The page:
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Recipes to Feed Your Immune Army

Looking for more ways to support your immune system? Here are four great recipes with ingredients that can help support you.

Roasted Red Pepper Dip

Asian Grilled Salmon with Ginger

Toasted Farro and Scallion “Risotto”

Cranberry Almond Biscotti

Roasted Red Pepper Dip

Did you know that red peppers contain more immune-boosting Vitamin C than oranges? Serve this tasty dip with sliced veggies for extra nutritional power.


• 1 medium red pepper

• 1 (8 ounce) package cream cheese, softened

• 1/3 cup milk

• 1 small garlic clove, coarsely chopped

• ½ teaspoon salt

• ¼ teaspoon ground pepper

• 1 cup fresh parsley, chopped

• ¼ cup chives, minced

• 1 teaspoon fresh thyme


• To roast pepper: Preheat broiler and line a broiling pan or cookie sheet with foil. Cut pepper in half lengthwise, discard stem and seeds. Broil, cut side down, until blackened and blistered, about 6 to 8 minutes. Wrap pieces with foil and let steam about 15 minutes or until cool enough to handle.

• Unwrap peppers; peel off skin and discard. Cut each half into smaller pieces.

• In food processor fitted with blade, blend roasted pepper with cream cheese, milk, garlic, salt and pepper until smooth.

• Transfer to medium bowl and stir in the parsley, chives and thyme.

Yield: 1½ cups

Asian Grilled Salmon with Ginger

Salmon is a good source of Vitamin D, a nutrient that helps keep a variety of immune cells in working order. It’s also loaded with immune-strengthening omega-3 fatty acids. Warm, spicy and pungent, ginger is bursting with antioxidants and anti-inflammatory compounds.


• 4 (8 ounce) salmon filets

• ¼ cup white miso (fermented soybean paste)

• ¼ cup mirin (Japanese rice wine)

• 2 tablespoons rice vinegar

• 2 tablespoons low-sodium soy sauce

• 2 teaspoons toasted sesame oil

• 2 tablespoons scallions, chopped

• 1½ tablespoons minced fresh ginger

• Salt and pepper to taste

• Fresh lime juice


• Make the marinade: Combine the miso, mirin, vinegar, soy sauce, sesame oil, scallions and ginger in a small bowl.

• Place salmon in a shallow baking dish, pour marinade over, and turn to coat the other side. Cover and marinate 30 minutes in the fridge.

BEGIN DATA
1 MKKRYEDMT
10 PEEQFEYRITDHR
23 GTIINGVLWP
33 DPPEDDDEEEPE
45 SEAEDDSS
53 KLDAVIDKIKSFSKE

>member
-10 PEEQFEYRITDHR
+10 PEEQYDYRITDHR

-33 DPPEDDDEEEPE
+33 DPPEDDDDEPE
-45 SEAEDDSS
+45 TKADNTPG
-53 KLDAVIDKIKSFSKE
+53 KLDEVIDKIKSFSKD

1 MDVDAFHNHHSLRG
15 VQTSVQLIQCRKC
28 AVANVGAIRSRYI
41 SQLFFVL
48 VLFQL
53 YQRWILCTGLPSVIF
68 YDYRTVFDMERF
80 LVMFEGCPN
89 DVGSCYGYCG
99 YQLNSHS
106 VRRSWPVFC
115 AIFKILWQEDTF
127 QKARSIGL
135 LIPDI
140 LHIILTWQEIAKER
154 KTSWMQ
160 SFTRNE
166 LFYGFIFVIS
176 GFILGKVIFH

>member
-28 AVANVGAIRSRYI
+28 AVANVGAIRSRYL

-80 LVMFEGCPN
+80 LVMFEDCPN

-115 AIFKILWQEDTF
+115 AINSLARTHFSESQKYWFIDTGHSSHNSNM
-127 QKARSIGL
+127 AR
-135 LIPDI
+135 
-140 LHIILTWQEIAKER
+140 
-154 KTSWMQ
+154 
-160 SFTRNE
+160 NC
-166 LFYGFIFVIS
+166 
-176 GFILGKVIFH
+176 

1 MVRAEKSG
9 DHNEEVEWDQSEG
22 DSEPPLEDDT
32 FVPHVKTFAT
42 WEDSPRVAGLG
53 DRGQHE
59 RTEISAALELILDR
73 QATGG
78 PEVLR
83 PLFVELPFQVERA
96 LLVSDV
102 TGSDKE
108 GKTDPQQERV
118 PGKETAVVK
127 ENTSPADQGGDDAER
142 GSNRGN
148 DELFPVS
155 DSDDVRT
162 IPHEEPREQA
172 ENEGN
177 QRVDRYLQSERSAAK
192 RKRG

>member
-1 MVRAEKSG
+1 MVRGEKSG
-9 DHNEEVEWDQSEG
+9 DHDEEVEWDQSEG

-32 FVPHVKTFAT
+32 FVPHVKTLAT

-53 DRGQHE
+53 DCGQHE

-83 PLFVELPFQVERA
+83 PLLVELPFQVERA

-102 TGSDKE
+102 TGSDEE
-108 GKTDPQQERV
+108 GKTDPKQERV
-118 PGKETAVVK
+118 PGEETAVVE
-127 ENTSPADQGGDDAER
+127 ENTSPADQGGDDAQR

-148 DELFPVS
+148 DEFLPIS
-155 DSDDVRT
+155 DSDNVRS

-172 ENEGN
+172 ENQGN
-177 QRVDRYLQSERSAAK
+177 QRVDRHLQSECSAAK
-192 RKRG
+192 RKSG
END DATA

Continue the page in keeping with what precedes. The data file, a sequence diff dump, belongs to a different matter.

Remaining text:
• Heat grill to high.  Remove fish from marinade; season with salt and pepper.

• Grill, skin side down with the cover closed, until salmon forms a golden crust, approximately 3-4 minutes. Then turn salmon over and continue grilling until done. Allow 10 minutes total cooking time for every 1” of thickness.

• Drizzle with lime juice

Yield: 4 servings

Toasted Farro and Scallion “Risotto”

Farro, a distant cousin of wheat, is one of the world’s oldest cultivated grains. Compared with wheat, this hearty grain boasts twice the fiber and more protein, along with magnesium and a carbohydrate called cyanogenic glucosides, which has been found to stimulate the immune system.


• 5 tablespoons unsalted butter

• 4 scallions, thinly sliced

• 8 ounces farro

• 4 cups (32 ounces) of vegetable stock

• 2 tablespoons extra-virgin olive oil

• 3 cups cauliflower florets

• 1 tablespoon sherry vinegar

• Salt and pepper to taste

• 4 large eggs (optional)


• Melt butter in a large saucepan, add scallions and cook until softened, about 2 minutes.

• Add farro, season with salt and pepper, and cook for 1 minute, stirring constantly. Add ½ cup of stock and cook over medium heat, stirring constantly, until absorbed. Keep adding stock, ½ cup at a time, stirring until absorbed before adding more. Cook farro until “al dente”, approximately 30 minutes. Set aside and keep warm.

• In a medium skillet, heat the olive oil. Add cauliflower, season with salt and pepper and cook over high heat until tender, about 5 minutes. Add the cauliflower, along with vinegar and remaining 2 tablespoons of butter, to the farro. Season with salt if desired and keep warm.

• For extra richness, boil water in a small saucepan and cook the eggs for 4 minutes. Drain and rinse. Peel the eggs, discarding the egg whites and keeping the yolks whole.

• To serve: Spoon farro into four bowls, adding a few slices of fresh scallion to each and placing a yolk in the center of each bowl. Stir in the yolks while risotto is still warm.

Yield: 4 servings

Cranberry Almond Biscotti

These delightful cookies are bursting with immune-supporting nutrients as well as flavor! Cranberries are a good source of immune-boosting Vitamin C and manganese. And recent studies show that naturally occurring chemicals found in almonds improve white blood cells’ ability to detect harmful invaders and prevent them from replicating, even after almonds are digested!


• 2¼ cups all-purpose flour

• ½ cup white sugar (¾ cup if using reduced-sugar cranberries)

• 1 teaspoon baking powder

• ½ teaspoon baking soda

• 2 whole eggs

• 2 egg whites

• ¾ tablespoon almond extract

• ¼ tablespoon vanilla extract

• ¾ cup sliced almonds

• 1 cup sweetened dried cranberries


• Preheat oven to 325ºF. Line a large baking sheet with parchment paper.

• Combine dry ingredients in a medium sized bowl. In a separate bowl, whisk together eggs, egg whites, vanilla and almond extract.

• Add egg mixture to dry ingredients. Using an electric mixer (medium speed), mix just until moist. Add almonds and dried cranberries and mix thoroughly.

• On a floured surface, divide dough in half. Pat each half into a log approximately 14” long and 1½” thick. Place logs on baking sheet and bake until firm and just starting to crack, about 30 minutes. Remove and cool.

• Reduce oven temperature to 300ºF. Cut logs on a diagonal into ½” slices or thinner if you prefer. Place the cut biscotti on the baking sheet and bake an additional 20 minutes until lightly browned. Cool and enjoy!

Yield: At least 30 cookies, depending on how thinly you slice them.

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